“Any question” or “Any questions”

  1. WHEN someone finishes a speech and calls on the audience to ask questions,

Do they say, “Any question” or “Any questions”?

  1. When we come to a question like

“I saw you somewhere”

and the somewhere means the name of a road,

what preposition do we use?

Do we say,

“I saw you at King Street” or

“I saw you in King Street” or

“I saw you on King Street”?

  1. Do we use a plural or singular verb after “some”,

e.g. “Some of the boys are/is playing at the arcade”?

  1. Are “despite” and “in spite of” the same?

2

Answer

  1. They should say, “Any questions?” “Any” is used in a question with a plural or uncountable noun.
  2. We would usually use “in” with “street” or “road” in British English. So, the sentence “I saw you in King Street.” is correct.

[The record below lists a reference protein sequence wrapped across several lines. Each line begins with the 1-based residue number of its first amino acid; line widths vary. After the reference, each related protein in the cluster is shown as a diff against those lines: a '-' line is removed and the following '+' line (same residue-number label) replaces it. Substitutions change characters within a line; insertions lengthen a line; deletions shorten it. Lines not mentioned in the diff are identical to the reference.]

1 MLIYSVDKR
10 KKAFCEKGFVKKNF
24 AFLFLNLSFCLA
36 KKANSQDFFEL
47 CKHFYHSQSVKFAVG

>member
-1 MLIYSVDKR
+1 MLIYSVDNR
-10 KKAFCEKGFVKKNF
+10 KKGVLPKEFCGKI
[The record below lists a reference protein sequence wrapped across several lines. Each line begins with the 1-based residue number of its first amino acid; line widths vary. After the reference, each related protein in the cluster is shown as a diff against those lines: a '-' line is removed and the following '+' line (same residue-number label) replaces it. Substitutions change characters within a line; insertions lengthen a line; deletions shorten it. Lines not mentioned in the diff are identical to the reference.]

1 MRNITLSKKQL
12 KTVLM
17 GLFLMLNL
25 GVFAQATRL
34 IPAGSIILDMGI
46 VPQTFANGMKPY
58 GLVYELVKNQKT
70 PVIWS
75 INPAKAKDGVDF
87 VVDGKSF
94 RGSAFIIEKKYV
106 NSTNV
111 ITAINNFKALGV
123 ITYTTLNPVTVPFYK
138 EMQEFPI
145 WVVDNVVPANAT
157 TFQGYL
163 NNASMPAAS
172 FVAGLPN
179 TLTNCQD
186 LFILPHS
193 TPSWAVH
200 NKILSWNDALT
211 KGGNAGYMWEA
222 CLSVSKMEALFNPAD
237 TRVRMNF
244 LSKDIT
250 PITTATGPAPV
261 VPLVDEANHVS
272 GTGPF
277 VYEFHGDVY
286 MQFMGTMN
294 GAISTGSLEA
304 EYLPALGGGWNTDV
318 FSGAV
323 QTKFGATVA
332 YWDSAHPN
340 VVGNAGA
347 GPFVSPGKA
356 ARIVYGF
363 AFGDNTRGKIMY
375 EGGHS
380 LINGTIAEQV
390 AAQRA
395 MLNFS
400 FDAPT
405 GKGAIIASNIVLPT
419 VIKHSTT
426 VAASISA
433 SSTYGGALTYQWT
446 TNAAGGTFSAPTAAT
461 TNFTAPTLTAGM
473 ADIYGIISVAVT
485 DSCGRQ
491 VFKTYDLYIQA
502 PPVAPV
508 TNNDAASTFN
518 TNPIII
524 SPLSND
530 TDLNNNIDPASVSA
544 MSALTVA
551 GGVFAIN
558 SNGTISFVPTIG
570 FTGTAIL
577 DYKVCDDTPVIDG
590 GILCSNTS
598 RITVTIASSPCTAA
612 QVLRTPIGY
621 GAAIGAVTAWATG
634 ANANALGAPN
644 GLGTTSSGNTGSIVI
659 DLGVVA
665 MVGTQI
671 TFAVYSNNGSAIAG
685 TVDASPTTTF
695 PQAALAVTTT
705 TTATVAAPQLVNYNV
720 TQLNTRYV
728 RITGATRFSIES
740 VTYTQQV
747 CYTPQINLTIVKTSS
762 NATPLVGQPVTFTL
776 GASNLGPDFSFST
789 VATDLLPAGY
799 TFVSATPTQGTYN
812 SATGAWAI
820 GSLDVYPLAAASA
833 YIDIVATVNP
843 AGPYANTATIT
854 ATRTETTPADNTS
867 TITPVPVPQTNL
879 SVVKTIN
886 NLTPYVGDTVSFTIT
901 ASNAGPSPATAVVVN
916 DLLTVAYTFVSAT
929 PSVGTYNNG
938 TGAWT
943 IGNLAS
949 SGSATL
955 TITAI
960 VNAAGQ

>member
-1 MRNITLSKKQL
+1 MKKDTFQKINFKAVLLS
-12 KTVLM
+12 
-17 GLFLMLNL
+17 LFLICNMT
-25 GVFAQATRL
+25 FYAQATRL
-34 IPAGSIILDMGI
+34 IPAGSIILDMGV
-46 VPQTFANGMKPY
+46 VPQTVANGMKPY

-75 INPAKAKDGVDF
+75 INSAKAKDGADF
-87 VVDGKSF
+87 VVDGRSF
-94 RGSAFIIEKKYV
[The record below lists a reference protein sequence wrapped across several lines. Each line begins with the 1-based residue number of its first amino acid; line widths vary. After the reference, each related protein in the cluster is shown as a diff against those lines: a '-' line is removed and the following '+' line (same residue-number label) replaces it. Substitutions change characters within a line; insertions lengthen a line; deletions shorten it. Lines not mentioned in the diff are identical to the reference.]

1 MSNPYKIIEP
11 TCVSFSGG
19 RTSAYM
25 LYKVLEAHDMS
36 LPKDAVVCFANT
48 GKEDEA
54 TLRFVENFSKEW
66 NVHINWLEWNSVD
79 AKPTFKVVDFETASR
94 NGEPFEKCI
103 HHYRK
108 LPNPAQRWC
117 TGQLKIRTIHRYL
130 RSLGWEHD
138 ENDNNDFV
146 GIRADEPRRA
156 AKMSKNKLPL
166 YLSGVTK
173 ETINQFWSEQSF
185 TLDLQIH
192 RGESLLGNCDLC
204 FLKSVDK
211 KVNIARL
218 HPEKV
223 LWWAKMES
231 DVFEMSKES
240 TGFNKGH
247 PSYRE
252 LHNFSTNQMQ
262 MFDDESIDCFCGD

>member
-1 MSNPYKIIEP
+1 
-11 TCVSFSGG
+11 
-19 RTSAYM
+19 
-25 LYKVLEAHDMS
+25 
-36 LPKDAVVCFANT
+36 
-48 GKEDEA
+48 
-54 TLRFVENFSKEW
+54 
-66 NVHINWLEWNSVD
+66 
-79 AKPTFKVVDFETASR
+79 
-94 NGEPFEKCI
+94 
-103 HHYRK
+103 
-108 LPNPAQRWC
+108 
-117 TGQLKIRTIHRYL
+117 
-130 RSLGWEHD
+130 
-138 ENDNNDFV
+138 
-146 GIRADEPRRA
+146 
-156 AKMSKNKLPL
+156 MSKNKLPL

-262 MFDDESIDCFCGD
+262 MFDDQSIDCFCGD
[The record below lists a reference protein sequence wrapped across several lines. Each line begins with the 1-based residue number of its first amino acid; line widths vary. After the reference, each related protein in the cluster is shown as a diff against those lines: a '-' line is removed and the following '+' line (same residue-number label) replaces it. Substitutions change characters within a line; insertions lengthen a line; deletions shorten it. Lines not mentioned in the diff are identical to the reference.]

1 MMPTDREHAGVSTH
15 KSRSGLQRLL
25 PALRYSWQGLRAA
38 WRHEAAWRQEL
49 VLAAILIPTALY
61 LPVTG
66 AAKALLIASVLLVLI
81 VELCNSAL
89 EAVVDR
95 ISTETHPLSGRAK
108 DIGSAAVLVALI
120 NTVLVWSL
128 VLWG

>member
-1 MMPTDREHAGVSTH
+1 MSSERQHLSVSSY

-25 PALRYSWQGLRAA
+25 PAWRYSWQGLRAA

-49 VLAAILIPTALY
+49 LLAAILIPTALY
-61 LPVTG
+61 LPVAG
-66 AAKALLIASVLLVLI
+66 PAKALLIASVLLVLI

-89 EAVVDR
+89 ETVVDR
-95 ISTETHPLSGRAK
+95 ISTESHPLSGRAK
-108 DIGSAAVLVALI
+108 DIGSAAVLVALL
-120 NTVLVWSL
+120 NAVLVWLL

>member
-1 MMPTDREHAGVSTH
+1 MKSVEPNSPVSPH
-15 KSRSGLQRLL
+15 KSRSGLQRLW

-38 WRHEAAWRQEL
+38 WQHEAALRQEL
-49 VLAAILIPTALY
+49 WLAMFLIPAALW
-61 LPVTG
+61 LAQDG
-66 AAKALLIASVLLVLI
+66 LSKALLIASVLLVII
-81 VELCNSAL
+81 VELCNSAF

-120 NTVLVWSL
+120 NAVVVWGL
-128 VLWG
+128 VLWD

3. “Some” is used before plural or uncountable nouns. When it comes before a plural noun, a plural verb is used as in your sentence: “Some of the boys are playing at the arcade.”

When it is used before an uncountable noun, a singular verb is used, e.g. in “Some anger helps to motivate us to succeed.” and “Some coffee is what I need to start the day.”

  1. “Despite” and “in spite of” mean the same thing and can be used interchangeably.
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